Hewitt said the investment management community has often pointed to peer group surveys as the reason they have been unwilling to actively manage their funds. They argued that if they are to be judged each quarter by their standing in the survey, they cannot accept the business risk associated with deviating from the average (and potentially underperforming that average). Therefore, the unique asset allocation of the Irish managed fund (with its historical bias to Irish equities and property) remained fairly static without justification solely because few managers found differentiation palatable. Any major shifts in allocation were predominantly due to market movements rather than active allocation.

The easy option according to Finfacts was go with the flow and collect big fees.

For those without the equivalent of the gold-plated public sector pension, in the private sector, the past decade has been a washout and it is only reasonable to expect another decade of low returns. 

Related Articles
Related Articles

© Copyright 2010 by Finfacts.com

Top of Page

Latest Headlines
Ryanair revises up full-year profit guidance
AIB bank profitable in third quarter
Ryanair announces half-year profits up 32% to €795m
Ryanair benefits from improved customer service
Ryanair to buy 100 new Boeing 737 MAX 200
Finfacts server migration Thursday
State-owned Allied Irish Banks reports H1 2014 profit as bad loan charges plunge
Ryanair reports profit in its financial first quarter soared 152%
UK firm opens van dealership in Dublin
Ryanair reports 8% fall in full-year profit; US services to commence in 2019
Global Financial Centres Index: New York overtakes London; Dublin slips to 66 of 83 cities
Bank of Ireland reports “significant” improvement in 2013 results
Sale process of IBRC UK projects Rock and Salt completed
CRH says 2014 will be year of profit growth after reporting 2013 loss
Ryanair reports third-quarter loss
Irish Water says it saved €100m in setup costs
RSA Insurance fires two Irish executives for large loss/ accounting irregularities
Bank of Ireland will have to raise provisions by €1.4bn; AIB says it's "well capitalised"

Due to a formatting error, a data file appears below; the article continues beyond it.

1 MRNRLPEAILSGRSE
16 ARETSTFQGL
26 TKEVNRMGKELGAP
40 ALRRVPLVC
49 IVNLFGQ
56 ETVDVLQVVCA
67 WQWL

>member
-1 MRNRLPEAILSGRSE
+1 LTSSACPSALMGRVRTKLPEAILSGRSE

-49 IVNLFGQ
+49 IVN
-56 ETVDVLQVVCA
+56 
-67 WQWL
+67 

CRH reports slightly improved third quarter
Central Bank says ownership of Newbridge Credit Union transferred to permanent tsb
Ryanair reports H1 profits rose by 1% to €602m
Dublin Web Summit: Irish Stock Exchange and NASDAQ OMX announce dual listing plan
Irish pension managed funds returned to growth during September
Dan O’Brien resigns as economics editor of The Irish Times
Central Bank says no action required on Anglo tapes revelations
Ryanair flew 9m passengers and Aer Lingus carried 1.1m in August
UK Competition Commission says Ryanair must cut Aer Lingus stake to 5%
CRH reports H1 2013 revenue dip and loss
Vodafone refunded UK after discovery of Irish tax haven deal
RBS reports half year profit; Ulster Bank posts reduced loss
Bank of Ireland cuts pretax losses in HI 2013 to €504m
Irish State-owned Allied Irish Banks reports losses of €758m in H1 2013
Service Announcement
Irish managed pension funds declined in June
VHI reports 2012 surplus of €54.3m; Health insurance made loss
Ex- Elan director says management / board "not competent to run a business"
Aer Lingus to put €140m in employees pensions fund; Ryanair apoplectic
Wednesday Newspaper Review - Irish Business News and International Stories - - May 22, 2013
Tuesday Newspaper Review - Irish Business News and International Stories - - May 21, 2013
Ryanair, Europe’s biggest low cost carrier, announced Monday record annual profits of €569m - - up 13%